PhD Title: Talking reform, but not doing reform? Investigating the international humanitarian dynamics of humanitarian reform in the health sector of humanitarian assistance.
Suzanne studied to be a registered general nurse at Nottingham University, completing in 2000. After a year of working in the NHS, Suzanne spent her first year abroad working for an NGO Medair, in North Sudan. It was following this experience that she really valued the need for ensuring she had the correct qualifications whilst abroad. So on her return, she went to the London School of Hygiene and Tropical Medicine to undertake a diploma in Hygiene & Tropical Nursing before returning to Nottingham to complete her MSc in Public Health.
During this time Suzanne was also able to develop her professional experience in a variety of emergency and senior nursing roles at Queens Medical Centre, Derbyshire Royal Hospital, Nottingham Prison and finally working for Public Health England. In 2012, Suzanne went back to the field to South Sudan to work for OCHA and for the next seven years she remained in Humanitarian work travelling to Philippines with WHO, Jordan with WHO and Iraq, Turkey and Lebanon with International Medical Corps, before returning to the UK in her role as the Director for the Technical Unit at International Medical Corps.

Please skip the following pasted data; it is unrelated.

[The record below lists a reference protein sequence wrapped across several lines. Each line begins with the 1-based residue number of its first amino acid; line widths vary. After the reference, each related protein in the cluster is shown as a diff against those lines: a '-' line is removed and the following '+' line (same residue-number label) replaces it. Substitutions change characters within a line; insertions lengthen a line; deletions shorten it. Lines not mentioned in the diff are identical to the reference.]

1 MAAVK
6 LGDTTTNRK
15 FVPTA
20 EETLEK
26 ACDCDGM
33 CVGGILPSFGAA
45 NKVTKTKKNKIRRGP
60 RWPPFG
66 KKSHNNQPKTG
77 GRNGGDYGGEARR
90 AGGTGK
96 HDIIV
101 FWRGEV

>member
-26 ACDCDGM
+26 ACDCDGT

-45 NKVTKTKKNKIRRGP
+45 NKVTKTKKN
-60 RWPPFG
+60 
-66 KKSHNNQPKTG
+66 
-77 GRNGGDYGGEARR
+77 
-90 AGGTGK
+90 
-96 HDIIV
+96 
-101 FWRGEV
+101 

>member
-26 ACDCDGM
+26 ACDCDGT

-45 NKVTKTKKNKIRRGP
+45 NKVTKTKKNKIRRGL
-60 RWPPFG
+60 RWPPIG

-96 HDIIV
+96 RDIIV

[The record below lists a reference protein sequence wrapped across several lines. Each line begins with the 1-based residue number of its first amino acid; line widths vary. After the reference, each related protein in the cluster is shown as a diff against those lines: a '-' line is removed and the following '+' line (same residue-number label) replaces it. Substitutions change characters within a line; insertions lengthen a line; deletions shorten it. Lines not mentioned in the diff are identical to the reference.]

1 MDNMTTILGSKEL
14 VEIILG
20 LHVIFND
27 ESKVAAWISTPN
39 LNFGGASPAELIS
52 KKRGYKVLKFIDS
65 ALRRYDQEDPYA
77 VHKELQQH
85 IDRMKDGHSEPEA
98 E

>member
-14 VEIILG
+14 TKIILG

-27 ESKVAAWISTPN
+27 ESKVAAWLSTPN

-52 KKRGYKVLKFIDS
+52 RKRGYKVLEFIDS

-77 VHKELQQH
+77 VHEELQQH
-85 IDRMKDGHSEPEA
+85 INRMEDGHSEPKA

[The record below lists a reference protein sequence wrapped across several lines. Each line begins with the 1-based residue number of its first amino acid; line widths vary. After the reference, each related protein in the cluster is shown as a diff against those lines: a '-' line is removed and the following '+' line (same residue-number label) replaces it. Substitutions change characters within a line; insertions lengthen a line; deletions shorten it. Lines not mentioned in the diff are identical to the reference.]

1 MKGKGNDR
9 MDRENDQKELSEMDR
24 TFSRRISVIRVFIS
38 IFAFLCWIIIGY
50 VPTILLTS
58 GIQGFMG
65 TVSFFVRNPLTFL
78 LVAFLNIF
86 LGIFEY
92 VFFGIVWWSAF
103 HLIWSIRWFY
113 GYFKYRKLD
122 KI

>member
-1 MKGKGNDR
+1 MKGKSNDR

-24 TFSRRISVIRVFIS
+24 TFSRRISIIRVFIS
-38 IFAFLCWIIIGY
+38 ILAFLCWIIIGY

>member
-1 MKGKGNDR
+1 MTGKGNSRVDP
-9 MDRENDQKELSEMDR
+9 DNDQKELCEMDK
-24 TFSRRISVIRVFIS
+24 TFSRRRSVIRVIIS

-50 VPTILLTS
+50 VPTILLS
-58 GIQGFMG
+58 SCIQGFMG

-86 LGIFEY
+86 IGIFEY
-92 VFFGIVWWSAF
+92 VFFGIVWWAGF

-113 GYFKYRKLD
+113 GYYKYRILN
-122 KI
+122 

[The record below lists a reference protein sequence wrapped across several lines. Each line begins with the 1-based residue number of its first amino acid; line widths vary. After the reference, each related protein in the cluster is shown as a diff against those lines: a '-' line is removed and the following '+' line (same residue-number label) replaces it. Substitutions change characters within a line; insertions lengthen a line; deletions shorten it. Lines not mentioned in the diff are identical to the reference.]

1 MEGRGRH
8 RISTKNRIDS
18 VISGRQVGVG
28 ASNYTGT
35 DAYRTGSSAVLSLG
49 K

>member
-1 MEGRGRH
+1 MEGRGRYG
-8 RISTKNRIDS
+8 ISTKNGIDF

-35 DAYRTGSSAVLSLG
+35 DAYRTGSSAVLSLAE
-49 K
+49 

Since spending the last 7 years working as a humanitarian, Suzanne has developed an interest in the impact humanitarian aid has on countries and beneficiaries. Her PhD will be looking at the need for reform. The aim of this study is to critically evaluate whether the institution dynamics have created a path dependency that itself has unintentionally become an issue to reform, and whether the system needs a substantial reform of their humanitarian resources, to ensure it is effective for those the response was intended to serve.